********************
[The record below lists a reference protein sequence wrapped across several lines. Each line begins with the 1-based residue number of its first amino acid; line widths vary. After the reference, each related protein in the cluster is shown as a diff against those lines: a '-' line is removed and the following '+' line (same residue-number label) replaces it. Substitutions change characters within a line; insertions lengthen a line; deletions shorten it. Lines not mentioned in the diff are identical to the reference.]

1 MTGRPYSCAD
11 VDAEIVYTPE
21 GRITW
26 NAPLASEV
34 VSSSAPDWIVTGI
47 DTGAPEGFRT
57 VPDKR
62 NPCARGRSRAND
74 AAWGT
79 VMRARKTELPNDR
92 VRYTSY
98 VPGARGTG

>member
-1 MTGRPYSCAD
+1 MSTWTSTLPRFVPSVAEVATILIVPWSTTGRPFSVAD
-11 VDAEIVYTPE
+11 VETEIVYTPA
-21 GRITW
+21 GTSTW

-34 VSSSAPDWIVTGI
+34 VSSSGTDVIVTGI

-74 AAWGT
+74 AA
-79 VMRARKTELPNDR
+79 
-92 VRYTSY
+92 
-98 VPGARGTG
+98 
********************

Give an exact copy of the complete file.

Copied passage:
[The record below lists a reference protein sequence wrapped across several lines. Each line begins with the 1-based residue number of its first amino acid; line widths vary. After the reference, each related protein in the cluster is shown as a diff against those lines: a '-' line is removed and the following '+' line (same residue-number label) replaces it. Substitutions change characters within a line; insertions lengthen a line; deletions shorten it. Lines not mentioned in the diff are identical to the reference.]

1 MTGRPYSCAD
11 VDAEIVYTPE
21 GRITW
26 NAPLASEV
34 VSSSAPDWIVTGI
47 DTGAPEGFRT
57 VPDKR
62 NPCARGRSRAND
74 AAWGT
79 VMRARKTELPNDR
92 VRYTSY
98 VPGARGTG

>member
-1 MTGRPYSCAD
+1 MSTWTSTLPRFVPSVAEVATILIVPWSTTGRPFSVAD
-11 VDAEIVYTPE
+11 VETEIVYTPA
-21 GRITW
+21 GTSTW

-34 VSSSAPDWIVTGI
+34 VSSSGTDVIVTGI

-74 AAWGT
+74 AA
-79 VMRARKTELPNDR
+79 
-92 VRYTSY
+92 
-98 VPGARGTG
+98 